Remote-K-Viewer Technology: Managing Cardiac Devices Remotely Via an iPad

Interview by Jodie Elrod

Interview by Jodie Elrod

In this article, EP Lab Digest® speaks with Dr. E. Martin Kloosterman, Chief of Cardiology and Director of the Electrophysiology Laboratory at Boca Raton Regional Hospital, about the remote-K-viewer technology he developed that is in use at the hospital.

Tell us about your development of this remote-K-viewer technology. How did the idea come about?

“If we can control a robot in Mars, we can certainly control a pacemaker in Boca Raton”; that was the original premise for this project and how the idea came to mind. A series of recent technological developments and cultural changes in the workplace, with regards to computer use, make the remote-K-viewer not only possible, but accepted.

I’m specifically referring to the last two years’ deployment of computer and general use in the hospital, along with communication lines and Internet connections, the use of electronic medical records, and the availability of the iPad with unparalleled mobile connectivity.

Describe the remote-K-viewer and its components. How does it work?

The standard way of interrogating and reprogramming cardiac devices requires a dedicated company programmer that directly interacts with the patient at the bedside and, for the most part, is operated by a company representative, particularly in institutional settings such as the ER or OR.

The remote-K-viewer is a system that allows a direct visualization of the programmer screen on a connected parallel laptop. The laptop can then be accessed remotely and the programmer screen mirror image can be visualized on an iPad (including an iPhone or any other computer with Internet connection). The iPad via an encrypted service network can also control the pointer of the bedside laptop, guiding the bedside operator in the operation of the programmer in real time. Additionally, the remote operator could be in direct telephone communication with the bedside operator or via an onscreen chat line. Lastly, once the device check is performed, the remote operator can generate a report that can be printed locally (Figure 1).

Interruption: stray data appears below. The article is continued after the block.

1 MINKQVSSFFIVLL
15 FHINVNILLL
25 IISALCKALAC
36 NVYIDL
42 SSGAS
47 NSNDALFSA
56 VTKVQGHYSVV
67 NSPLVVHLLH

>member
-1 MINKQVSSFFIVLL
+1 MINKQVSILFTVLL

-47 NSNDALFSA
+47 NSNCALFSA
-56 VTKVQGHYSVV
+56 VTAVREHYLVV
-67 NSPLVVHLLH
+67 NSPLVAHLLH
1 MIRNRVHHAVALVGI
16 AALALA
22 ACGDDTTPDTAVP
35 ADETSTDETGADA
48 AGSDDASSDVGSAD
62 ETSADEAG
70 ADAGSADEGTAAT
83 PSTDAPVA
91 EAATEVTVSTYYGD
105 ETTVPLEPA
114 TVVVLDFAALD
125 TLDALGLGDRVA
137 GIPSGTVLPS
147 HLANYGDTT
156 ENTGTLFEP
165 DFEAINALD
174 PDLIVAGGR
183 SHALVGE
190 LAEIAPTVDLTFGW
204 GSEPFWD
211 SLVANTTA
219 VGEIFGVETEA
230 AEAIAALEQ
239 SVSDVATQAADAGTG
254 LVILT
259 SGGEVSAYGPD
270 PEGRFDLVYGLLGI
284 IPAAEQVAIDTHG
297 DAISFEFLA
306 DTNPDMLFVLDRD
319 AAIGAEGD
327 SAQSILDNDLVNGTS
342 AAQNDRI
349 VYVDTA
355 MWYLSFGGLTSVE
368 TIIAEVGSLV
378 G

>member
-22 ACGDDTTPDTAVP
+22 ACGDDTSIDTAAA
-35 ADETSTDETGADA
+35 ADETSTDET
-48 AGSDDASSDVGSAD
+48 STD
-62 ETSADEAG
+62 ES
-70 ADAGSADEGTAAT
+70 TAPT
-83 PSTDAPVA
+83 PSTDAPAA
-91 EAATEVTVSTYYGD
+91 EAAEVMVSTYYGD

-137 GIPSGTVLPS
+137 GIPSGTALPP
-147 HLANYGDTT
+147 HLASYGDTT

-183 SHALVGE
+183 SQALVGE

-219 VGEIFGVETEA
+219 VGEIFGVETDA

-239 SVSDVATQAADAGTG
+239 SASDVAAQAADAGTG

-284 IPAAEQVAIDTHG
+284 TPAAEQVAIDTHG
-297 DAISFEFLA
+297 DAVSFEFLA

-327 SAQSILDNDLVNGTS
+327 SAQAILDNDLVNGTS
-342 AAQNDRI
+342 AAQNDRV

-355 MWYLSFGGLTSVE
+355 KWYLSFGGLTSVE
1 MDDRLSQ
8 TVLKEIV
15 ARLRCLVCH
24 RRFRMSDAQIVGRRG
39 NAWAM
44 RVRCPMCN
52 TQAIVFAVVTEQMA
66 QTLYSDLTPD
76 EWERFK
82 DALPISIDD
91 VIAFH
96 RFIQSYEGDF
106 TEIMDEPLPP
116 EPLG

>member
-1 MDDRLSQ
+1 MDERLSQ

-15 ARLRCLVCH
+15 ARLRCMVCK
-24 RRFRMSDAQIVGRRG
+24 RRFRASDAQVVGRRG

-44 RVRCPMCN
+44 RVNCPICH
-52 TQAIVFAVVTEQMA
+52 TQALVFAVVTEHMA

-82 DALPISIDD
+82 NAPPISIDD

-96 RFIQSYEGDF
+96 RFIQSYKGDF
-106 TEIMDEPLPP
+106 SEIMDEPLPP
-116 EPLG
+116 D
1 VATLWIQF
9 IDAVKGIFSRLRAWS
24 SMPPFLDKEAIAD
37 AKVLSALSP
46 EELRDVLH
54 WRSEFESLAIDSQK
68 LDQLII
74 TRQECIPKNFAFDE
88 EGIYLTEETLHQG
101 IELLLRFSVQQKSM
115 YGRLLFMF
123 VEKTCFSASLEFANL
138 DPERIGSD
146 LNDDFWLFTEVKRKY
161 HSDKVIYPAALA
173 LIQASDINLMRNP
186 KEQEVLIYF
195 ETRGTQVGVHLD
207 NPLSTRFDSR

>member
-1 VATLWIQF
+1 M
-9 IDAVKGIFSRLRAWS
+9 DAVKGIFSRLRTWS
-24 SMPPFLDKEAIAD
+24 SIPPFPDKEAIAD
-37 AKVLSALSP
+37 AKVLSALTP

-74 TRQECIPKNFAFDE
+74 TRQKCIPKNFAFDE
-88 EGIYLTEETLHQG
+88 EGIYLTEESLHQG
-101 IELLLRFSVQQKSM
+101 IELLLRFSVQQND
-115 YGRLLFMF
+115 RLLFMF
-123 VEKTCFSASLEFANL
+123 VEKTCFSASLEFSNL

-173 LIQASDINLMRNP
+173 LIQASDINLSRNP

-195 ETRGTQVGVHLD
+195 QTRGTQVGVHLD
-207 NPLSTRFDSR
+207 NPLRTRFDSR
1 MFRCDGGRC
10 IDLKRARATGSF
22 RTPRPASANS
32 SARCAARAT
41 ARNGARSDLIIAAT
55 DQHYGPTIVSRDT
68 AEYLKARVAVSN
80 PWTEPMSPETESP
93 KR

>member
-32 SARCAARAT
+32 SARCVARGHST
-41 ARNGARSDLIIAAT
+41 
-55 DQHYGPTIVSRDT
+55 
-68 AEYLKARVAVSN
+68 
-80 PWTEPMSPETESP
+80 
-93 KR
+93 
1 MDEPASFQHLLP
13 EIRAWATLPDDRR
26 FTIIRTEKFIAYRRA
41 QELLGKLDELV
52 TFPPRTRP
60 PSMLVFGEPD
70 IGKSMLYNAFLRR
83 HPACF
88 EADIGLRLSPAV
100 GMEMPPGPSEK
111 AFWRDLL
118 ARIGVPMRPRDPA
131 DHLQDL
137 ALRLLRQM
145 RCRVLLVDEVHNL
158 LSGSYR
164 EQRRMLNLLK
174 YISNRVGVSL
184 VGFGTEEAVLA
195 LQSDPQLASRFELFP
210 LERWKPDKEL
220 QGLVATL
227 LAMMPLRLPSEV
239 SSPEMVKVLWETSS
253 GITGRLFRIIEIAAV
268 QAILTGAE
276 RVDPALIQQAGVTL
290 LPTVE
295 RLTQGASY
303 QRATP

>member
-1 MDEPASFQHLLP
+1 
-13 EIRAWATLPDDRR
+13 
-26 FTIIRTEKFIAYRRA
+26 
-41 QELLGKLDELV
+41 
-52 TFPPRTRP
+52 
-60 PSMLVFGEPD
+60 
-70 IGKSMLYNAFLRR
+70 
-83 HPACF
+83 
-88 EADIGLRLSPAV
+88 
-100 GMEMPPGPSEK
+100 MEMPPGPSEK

How long has the technology been in use at Boca Raton Regional Hospital? What staff members use it?

The system was used mainly last year as part of a study protocol involving members of the emergency room and operating room areas. Nurses and some ER physicians were the bedside users, and I acted as the remote operator evaluating the device function and instructing in reprogramming changes as needed. This protocol was conceived with a redundancy concept for which the company representative eventually checked on all the device interactions.

What training was involved?

The bedside operators (nurses and ER physicians), without previous knowledge of specific programmer function, underwent 45 minutes in service, with some reinforcement sessions as needed.

What makes the technology unique? Also, are there plans to use the technology elsewhere in the hospital?